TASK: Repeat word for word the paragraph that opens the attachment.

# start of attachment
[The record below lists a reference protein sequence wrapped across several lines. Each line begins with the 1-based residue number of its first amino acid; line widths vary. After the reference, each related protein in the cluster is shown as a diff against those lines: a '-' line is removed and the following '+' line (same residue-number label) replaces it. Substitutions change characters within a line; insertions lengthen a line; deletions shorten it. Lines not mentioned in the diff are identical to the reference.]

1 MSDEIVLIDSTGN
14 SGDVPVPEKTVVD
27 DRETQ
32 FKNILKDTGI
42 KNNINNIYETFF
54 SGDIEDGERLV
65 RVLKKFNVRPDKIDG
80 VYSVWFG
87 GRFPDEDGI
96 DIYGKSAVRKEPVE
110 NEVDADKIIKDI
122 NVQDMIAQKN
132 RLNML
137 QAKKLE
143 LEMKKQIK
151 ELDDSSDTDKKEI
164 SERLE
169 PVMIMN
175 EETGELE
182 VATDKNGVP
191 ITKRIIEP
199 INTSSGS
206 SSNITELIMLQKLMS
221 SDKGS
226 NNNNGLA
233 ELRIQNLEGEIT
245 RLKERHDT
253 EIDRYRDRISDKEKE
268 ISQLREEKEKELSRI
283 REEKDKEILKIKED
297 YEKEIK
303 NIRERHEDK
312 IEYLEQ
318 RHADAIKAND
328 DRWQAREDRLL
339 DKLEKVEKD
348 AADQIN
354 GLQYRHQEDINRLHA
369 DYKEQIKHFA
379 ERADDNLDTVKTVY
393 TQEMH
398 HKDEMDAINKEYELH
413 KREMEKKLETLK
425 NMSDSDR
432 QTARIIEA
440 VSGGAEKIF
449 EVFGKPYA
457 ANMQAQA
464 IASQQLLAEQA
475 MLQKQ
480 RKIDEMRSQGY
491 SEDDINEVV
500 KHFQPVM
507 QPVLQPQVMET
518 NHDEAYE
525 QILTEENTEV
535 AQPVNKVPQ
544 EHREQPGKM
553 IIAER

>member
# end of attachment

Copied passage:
[The record below lists a reference protein sequence wrapped across several lines. Each line begins with the 1-based residue number of its first amino acid; line widths vary. After the reference, each related protein in the cluster is shown as a diff against those lines: a '-' line is removed and the following '+' line (same residue-number label) replaces it. Substitutions change characters within a line; insertions lengthen a line; deletions shorten it. Lines not mentioned in the diff are identical to the reference.]